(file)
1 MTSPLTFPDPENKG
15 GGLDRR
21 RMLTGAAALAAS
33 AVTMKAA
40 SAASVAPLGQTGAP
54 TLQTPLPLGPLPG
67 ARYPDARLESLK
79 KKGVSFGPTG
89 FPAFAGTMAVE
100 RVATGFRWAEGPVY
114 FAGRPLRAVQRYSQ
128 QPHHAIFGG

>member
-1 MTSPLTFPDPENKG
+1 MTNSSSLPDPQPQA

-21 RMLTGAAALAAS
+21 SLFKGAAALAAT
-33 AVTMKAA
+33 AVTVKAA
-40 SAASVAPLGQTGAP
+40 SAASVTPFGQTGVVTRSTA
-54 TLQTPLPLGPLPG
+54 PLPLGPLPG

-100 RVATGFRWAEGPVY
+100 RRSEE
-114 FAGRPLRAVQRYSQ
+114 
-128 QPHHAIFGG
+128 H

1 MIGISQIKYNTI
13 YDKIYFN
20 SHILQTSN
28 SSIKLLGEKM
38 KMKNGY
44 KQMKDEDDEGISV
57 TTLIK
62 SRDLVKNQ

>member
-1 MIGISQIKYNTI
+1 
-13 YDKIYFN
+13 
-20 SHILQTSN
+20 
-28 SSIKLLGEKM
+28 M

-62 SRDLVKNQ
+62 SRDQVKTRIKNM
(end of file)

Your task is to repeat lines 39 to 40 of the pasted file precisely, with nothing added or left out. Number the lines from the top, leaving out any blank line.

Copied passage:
-1 MIGISQIKYNTI
+1 